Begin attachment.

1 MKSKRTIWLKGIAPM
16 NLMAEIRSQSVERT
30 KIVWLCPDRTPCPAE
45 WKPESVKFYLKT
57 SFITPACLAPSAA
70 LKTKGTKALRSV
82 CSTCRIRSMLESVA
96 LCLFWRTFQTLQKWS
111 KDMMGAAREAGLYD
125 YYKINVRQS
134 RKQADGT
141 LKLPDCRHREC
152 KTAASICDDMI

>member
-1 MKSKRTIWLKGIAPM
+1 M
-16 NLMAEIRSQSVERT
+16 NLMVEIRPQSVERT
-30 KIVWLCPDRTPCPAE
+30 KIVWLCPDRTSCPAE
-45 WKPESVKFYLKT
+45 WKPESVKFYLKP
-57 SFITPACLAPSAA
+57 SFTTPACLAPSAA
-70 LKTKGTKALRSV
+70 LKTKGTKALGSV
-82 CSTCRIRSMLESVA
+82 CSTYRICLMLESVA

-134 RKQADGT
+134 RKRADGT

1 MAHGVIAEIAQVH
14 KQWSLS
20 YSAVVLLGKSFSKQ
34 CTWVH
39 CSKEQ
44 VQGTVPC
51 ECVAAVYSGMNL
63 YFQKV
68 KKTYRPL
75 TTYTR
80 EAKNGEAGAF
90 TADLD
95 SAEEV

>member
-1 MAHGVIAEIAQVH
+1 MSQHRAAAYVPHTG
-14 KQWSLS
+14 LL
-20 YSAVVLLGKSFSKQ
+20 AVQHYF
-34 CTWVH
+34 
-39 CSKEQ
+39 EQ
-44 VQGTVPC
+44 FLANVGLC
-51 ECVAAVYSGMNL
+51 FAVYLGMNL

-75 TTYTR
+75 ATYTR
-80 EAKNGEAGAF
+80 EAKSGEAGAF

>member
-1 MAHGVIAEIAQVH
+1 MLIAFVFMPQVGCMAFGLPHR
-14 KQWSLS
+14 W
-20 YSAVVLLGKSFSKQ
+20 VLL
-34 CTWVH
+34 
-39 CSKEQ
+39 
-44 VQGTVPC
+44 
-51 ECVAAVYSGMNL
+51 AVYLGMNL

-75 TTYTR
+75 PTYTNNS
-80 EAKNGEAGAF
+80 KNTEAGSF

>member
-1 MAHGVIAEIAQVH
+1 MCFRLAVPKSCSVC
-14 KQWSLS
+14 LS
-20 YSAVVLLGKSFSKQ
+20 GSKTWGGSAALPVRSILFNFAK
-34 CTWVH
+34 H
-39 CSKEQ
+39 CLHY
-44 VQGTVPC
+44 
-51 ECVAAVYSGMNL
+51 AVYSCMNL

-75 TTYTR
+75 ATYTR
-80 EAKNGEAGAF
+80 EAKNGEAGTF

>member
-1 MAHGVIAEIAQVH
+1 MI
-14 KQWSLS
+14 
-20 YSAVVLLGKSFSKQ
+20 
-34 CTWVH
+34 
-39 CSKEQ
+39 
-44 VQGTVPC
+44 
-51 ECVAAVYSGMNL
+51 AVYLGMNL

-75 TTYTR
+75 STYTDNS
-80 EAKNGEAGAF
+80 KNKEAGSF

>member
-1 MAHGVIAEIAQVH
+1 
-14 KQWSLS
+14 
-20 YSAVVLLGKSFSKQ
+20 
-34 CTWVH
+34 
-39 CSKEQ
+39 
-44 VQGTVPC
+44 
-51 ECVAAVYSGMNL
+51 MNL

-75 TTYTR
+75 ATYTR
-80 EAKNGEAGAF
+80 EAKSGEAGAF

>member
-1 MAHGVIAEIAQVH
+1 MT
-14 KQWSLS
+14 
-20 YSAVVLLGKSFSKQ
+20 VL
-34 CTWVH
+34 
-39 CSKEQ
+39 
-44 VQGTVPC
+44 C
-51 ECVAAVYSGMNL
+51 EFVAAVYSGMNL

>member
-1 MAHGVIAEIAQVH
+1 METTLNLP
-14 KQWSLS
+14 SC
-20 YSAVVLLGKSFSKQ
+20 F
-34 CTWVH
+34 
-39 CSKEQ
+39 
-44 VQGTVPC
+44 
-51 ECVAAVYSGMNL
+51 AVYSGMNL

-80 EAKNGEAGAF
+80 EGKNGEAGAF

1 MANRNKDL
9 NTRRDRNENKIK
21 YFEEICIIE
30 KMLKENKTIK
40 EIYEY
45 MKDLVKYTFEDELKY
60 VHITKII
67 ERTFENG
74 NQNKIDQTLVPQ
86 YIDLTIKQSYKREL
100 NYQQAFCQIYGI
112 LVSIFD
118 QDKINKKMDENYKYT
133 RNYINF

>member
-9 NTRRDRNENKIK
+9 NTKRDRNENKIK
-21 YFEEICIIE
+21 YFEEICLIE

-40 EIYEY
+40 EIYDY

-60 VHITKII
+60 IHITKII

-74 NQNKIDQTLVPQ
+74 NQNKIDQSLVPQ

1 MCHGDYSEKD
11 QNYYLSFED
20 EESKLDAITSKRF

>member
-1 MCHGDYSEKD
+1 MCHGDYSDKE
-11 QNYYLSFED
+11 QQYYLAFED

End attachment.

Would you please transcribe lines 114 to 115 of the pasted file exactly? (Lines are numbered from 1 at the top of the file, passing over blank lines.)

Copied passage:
-51 ECVAAVYSGMNL
+51 AVYLGMNL